The alert for Bali’s Mount Agung has been raised to its the highest level, prompting the closure of the tourist island’s main airport amid fears of an imminent major eruption.
At least 445 flights were disrupted after the Indonesian volcano belched columns of ash into the sky, leaving 59,000 passengers tourists stranded.
The National Disaster Mitigation Agency said Bali’s international airport had closed for 24 hours and authorities would consider reopening it on Tuesday after evaluating the situation.
The small international airport on the neighbouring island of Lombok had already been closed on Sunday after the plumes of ash had drifted east.
“Continuous ash puffs are sometimes accompanied by explosive eruptions accompanied by a weak sound of boom which sounds up to 12 km from the summit,” the National Board for Disaster Management wrote on Facebook.
“The rays of fire are increasingly observed in at night. This indicates the potential for a larger eruption is imminent.”
It said the status of the volcano had consequently been raised from Alert Level 3 to Awas (level 4) and urged people within 10km of the volcano to evacuate. Previously the exclusion zone around the volcano ranged between 6 and 7.5 kilometers.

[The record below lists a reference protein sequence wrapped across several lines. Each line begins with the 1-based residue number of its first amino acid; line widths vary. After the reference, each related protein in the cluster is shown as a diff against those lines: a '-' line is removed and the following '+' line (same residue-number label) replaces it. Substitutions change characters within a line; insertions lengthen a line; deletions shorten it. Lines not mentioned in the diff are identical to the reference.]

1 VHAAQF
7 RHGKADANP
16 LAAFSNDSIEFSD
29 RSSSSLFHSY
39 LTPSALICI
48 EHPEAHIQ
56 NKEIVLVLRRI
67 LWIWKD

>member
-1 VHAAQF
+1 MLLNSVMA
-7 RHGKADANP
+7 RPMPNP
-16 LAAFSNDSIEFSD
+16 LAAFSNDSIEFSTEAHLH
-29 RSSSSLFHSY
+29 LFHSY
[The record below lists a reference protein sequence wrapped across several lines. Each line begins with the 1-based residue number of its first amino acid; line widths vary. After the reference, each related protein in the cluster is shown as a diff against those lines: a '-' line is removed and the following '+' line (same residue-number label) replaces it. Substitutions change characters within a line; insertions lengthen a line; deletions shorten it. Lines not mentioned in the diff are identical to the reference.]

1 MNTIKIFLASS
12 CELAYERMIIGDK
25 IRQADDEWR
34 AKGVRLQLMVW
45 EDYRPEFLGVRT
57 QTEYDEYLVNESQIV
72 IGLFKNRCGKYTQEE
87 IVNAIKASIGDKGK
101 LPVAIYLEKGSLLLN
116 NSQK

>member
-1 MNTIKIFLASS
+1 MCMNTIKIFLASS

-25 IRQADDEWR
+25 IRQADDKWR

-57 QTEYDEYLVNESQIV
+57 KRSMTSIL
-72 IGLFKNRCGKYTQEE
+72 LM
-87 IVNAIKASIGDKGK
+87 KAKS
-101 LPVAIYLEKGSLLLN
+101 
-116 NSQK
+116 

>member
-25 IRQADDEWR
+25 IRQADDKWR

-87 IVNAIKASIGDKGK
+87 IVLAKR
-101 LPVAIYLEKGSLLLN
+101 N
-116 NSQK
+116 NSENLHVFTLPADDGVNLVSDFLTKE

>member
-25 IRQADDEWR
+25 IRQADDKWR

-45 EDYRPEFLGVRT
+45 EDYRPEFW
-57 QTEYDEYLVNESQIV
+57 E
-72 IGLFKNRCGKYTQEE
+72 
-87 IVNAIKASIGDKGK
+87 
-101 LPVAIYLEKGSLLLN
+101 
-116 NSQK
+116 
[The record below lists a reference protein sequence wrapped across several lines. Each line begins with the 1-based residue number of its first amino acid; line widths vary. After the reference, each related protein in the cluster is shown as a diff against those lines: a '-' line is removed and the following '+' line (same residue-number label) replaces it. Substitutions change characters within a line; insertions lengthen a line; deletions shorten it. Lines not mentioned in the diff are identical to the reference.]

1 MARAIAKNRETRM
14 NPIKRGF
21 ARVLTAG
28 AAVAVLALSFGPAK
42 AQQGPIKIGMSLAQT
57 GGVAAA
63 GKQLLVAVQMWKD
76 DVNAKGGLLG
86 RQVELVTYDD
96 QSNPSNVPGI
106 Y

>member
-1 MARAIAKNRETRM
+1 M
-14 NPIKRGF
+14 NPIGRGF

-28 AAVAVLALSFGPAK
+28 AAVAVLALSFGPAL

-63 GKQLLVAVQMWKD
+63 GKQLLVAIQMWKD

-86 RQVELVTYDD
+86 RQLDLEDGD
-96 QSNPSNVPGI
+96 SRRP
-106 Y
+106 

Geological agency head, Kasbani, who goes by one name, said the alert level was raised at 6 am on Monday because the volcano has shifted from steam-based eruptions to magmatic eruptions. However he said he was still not expecting a major eruption.
“We don’t expect a big eruption but we have to stay alert and anticipate,” he says.
Indonesian and regional authorities had already heightened flight warnings around Mount Agung on Sunday as the volcano’s eruptions sent a plume of volcanic ash and steam more than 6,000 metres into the skies above the popular holiday island.
Ash covered roads, cars and buildings near the volcano in the northeast of the island, while scores of flights were cancelled and overnight a red glow of what appeared to be magma could be seen in photographs by Antara, the state news agency.
Video released by the national disaster agency showed a mudflow of volcanic debris and water known as a lahar moving down the volcano’s slopes.
“Watch out for lahar floods (cold lava) around Mt Agung,” agency spokesman Sutopo Purwo Nugroho said network Twitter.
“Lahar floods have already occurred in several places on the slopes,” he added, referring to expectations of increased rain in the current wet season. He urged people to avoid nearby river areas.
“I’m very concerned because I left my house behind and I’m also worried about family,” said 36-year-old farmer Putu Suyasa, who fled with some of his relatives from a village eight kilometres away from the volcano.
National disaster agency spokesman Sutopo Purwo Nugroho called for people to stay calm.
“As we have widened the exclusion zone, so the number of people evacuating will increase but we don’t have the latest data yet,” he told AFP.
“Most important is always to follow our instructions and keep calm,” he added.